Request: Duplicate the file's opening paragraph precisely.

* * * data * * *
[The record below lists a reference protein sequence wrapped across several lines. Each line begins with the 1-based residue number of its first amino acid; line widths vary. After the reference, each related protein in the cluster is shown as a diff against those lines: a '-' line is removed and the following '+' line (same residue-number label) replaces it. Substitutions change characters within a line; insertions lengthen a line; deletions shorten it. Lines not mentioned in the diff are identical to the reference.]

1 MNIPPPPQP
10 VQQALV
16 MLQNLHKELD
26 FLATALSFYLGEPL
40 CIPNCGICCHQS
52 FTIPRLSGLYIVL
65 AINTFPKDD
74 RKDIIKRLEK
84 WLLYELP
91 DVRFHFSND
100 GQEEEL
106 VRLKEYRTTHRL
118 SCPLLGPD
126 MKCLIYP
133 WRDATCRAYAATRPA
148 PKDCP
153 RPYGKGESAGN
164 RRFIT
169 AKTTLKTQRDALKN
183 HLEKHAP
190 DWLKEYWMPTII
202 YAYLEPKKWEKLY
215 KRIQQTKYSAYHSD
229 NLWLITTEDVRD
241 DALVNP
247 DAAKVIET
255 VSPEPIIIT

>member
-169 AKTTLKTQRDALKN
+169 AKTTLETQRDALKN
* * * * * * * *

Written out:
[The record below lists a reference protein sequence wrapped across several lines. Each line begins with the 1-based residue number of its first amino acid; line widths vary. After the reference, each related protein in the cluster is shown as a diff against those lines: a '-' line is removed and the following '+' line (same residue-number label) replaces it. Substitutions change characters within a line; insertions lengthen a line; deletions shorten it. Lines not mentioned in the diff are identical to the reference.]